Sinus infections are a common part of the aging process for many people. As we age, sinus pressure and inflammation increases, which in turn causes swollen sinus passages to become inflamed. Other possible causes of chronic sinus problems include structural abnormalities of the sinus cavity, allergies, asthma, rhinitis, fungal infections and sometimes viral infections.
Sinus inflammation usually occurs in the upper portion of the face, but it can also affect the cheekbones, bridge of the nose and forehead. There are basically two types of sinus problem: acute and chronic. Acute sinus inflammation is usually self-limiting, or it clears up after a few days. But if it persists beyond a few weeks or if you suffer from recurrent sinus problems then you should see your doctor.
Chronic sinus inflammation can be brought on by allergies, rhinitis, fungal infections, bacterial infections, stress and tooth decay. Other symptoms and signs associated with sinus pain and swelling include: Fatigue, nasal congestion, toothache, facial swelling or puffiness, a yellowish, milky or green discharge from your nose. Chronic sinus inflammation can cause or contribute to difficulty breathing, swelling in the face, head and neck, dizziness, sinus pain and toothache. If these symptoms persist over a long period of time, or get worse, then you probably need to see your doctor.
Acute sinusitis includes symptoms such as pain and tenderness in the upper or lower teeth, tenderness of the face, headache, post-nasal drip, a fever, a feeling of being unwell, muscle pain or numbness, dizziness and a reduced sense of smell. Other symptoms of acute sinus infection may include sore throat, cough, blocked nose, nausea, vomiting, reduced appetite, swelling in the face, swollen glands, sinus headache, facial pain and stiffness, feeling tired, feeling rundown and feeling irritable. While these are all common signs, the severity of symptoms can vary from one person to another. For more severe signs of acute sinus infection, you should see a doctor as soon as possible.
Treatment of sinus problems usually involves the use of an antihistamine medicine and possibly an antibiotic. If the infection is caused by seasonal allergies such as hay fever or eczema, the doctor may advise you to use a corticosteroid to reduce your inflammation and to strengthen your immune system. In the case of a bacterial infection or other fungi, the doctor will most likely prescribe an oral anti-fungal drug to treat the infection. As with any disease, it is very important that you seek medical advice at the first sign of a problem so that you can get proper treatment as quickly as possible.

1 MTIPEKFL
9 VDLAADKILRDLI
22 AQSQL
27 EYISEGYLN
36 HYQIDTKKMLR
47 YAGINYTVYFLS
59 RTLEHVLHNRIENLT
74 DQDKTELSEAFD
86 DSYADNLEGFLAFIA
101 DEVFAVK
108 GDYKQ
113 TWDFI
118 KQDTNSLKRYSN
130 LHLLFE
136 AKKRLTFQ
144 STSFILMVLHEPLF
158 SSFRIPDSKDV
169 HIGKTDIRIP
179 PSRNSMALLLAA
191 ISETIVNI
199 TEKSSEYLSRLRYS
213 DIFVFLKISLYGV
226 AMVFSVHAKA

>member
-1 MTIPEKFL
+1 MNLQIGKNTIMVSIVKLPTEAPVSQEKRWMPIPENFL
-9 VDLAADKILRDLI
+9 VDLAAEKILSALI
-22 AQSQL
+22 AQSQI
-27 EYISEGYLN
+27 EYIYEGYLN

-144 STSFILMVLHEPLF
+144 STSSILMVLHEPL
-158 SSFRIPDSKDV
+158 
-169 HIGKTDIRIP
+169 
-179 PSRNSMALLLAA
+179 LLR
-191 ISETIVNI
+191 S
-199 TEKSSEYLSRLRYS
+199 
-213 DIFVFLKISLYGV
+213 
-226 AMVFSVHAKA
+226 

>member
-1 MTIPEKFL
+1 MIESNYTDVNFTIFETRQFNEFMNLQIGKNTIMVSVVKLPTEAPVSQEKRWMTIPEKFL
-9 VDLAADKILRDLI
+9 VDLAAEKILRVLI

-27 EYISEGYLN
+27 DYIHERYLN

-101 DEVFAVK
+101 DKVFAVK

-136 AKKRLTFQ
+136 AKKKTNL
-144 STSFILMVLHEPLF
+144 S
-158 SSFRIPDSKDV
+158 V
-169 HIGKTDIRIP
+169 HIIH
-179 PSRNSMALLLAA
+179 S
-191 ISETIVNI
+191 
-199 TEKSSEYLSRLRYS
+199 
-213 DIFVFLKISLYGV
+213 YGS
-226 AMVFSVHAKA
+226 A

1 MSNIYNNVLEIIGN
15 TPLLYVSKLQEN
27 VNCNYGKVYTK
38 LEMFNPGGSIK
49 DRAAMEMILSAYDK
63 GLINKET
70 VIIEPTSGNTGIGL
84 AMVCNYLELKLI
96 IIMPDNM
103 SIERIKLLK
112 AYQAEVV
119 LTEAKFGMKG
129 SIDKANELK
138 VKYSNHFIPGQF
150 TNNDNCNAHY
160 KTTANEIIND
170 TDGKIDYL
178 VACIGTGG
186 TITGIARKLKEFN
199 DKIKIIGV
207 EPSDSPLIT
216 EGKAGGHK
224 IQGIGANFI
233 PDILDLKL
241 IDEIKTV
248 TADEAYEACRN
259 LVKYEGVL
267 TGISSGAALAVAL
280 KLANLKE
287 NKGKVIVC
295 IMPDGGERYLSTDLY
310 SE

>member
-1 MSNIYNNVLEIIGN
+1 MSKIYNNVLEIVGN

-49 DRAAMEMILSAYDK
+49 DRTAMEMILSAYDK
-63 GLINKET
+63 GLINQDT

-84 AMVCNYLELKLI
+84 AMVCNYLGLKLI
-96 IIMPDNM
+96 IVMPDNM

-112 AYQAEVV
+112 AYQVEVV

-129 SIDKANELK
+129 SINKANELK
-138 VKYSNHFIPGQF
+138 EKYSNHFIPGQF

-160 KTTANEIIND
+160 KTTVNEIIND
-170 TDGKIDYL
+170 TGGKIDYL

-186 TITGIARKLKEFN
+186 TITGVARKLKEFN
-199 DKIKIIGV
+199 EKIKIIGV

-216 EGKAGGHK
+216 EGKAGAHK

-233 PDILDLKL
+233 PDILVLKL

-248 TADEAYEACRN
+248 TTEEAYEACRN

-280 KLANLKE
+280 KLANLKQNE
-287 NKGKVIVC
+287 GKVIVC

Many people suffer from nasal allergy symptoms. These include runny nose, sneezing, stuffy nose and postnasal drip. While these can often be prevented through certain measures, it is not uncommon for them to occur once you have already been ill. One of the most common causes of these types of infections is exposure to household dust mites which can cause an allergic reaction in your body.
If you start to notice any of these common symptoms then you should visit your doctor as soon as possible for diagnosis of sinusitis. For simple treatments you will probably be advised to use decongestants or drops in your sleep. For more severe cases, your doctor may prescribe a course of antibiotics to fight off the infection and reduce inflammation. While these medicines can ease symptoms of runny nose and stuffy nose they will not cure your sinus condition.
To successfully treat your sinus condition, you need to give your body the right tools to fight back. You need to strengthen your immune system so that your body can fight off the infection permanently. This can take between six to ten days depending on the severity of your symptoms. Your doctor will most likely give you tablets and ask you to drink plenty of fluids during this time so that your body is well hydrated. This combined with treatment techniques such as nasal sprays can help you reduce your symptoms dramatically within a short period of time.